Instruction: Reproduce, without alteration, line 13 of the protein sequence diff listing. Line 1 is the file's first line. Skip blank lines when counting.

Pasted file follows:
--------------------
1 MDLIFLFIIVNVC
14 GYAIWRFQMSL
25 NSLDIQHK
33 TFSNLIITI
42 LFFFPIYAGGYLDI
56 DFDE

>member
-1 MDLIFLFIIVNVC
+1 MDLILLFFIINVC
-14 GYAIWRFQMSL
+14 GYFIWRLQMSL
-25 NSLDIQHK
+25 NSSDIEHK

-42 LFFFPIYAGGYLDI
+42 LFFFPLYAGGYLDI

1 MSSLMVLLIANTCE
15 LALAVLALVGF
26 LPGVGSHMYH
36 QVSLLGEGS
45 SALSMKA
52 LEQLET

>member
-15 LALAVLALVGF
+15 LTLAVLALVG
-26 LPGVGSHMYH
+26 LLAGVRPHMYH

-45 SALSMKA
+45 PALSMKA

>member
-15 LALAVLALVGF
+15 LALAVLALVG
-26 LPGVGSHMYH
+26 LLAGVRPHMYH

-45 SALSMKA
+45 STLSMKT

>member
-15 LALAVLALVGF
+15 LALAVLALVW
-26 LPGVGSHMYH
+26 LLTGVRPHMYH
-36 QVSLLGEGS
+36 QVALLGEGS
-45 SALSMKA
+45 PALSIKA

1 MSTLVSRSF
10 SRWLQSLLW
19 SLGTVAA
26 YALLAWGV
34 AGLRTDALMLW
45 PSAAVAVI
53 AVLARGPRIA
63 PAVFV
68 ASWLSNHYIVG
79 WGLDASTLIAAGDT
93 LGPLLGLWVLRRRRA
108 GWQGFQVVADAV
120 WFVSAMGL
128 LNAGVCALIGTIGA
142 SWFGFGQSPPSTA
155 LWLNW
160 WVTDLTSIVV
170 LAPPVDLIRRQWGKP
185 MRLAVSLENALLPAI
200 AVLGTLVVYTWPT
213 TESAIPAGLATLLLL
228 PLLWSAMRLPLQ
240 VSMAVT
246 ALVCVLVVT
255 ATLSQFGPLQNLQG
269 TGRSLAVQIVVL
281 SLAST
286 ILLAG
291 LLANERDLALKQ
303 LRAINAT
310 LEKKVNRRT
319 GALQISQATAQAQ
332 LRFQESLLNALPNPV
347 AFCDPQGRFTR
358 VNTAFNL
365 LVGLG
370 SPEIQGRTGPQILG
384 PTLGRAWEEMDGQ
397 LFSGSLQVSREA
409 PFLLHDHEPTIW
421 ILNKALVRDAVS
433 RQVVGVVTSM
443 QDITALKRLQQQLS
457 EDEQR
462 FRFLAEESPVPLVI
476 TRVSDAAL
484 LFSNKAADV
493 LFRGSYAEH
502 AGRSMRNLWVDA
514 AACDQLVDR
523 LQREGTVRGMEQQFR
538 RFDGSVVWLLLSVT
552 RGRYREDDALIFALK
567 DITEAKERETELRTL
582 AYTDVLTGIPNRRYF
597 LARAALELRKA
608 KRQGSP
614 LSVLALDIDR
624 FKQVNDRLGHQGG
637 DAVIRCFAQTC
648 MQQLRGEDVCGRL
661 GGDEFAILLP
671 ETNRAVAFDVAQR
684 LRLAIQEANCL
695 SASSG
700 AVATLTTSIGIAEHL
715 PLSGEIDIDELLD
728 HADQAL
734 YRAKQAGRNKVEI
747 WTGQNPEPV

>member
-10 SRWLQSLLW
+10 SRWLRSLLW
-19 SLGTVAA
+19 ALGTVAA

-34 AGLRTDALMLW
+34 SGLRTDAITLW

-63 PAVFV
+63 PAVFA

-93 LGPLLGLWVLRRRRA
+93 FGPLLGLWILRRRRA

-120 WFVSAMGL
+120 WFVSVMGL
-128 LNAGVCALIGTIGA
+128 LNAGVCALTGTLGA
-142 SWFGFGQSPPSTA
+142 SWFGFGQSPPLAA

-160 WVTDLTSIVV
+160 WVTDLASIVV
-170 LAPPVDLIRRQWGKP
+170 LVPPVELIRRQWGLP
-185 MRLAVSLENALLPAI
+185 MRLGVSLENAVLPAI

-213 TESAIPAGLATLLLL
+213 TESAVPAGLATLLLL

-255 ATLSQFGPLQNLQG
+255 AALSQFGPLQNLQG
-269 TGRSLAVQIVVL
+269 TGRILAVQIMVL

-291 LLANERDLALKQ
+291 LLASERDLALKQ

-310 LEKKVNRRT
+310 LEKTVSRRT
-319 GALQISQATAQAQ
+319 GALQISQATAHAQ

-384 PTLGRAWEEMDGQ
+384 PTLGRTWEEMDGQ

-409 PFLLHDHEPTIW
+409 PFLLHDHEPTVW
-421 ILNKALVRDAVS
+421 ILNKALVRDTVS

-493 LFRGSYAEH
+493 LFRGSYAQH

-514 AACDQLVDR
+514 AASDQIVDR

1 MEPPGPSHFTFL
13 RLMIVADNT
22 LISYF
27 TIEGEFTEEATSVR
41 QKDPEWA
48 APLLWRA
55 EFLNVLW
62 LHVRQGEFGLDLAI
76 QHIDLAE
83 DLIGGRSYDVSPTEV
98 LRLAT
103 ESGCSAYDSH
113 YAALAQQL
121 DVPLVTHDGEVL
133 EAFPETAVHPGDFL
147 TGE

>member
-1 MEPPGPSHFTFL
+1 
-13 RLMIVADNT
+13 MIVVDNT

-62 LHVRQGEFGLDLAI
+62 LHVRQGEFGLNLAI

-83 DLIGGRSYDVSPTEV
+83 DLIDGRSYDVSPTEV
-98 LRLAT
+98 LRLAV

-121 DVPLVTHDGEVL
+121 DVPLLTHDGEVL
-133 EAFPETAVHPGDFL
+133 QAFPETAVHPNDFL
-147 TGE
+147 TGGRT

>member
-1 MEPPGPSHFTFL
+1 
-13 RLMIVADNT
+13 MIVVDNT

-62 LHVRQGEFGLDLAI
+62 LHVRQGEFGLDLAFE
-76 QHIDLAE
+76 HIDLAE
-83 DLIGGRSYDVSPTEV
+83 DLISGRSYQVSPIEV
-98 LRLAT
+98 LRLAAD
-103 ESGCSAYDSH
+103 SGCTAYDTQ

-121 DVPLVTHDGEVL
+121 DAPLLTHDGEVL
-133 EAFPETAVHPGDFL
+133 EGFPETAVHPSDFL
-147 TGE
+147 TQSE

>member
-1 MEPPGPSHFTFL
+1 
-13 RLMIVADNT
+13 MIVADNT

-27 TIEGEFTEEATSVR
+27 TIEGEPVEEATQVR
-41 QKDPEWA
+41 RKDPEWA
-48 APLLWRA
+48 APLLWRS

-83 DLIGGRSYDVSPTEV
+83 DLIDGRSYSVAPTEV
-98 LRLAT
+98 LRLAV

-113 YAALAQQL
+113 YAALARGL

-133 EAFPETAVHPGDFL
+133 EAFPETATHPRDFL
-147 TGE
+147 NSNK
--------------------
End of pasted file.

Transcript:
+25 NSSDIEHK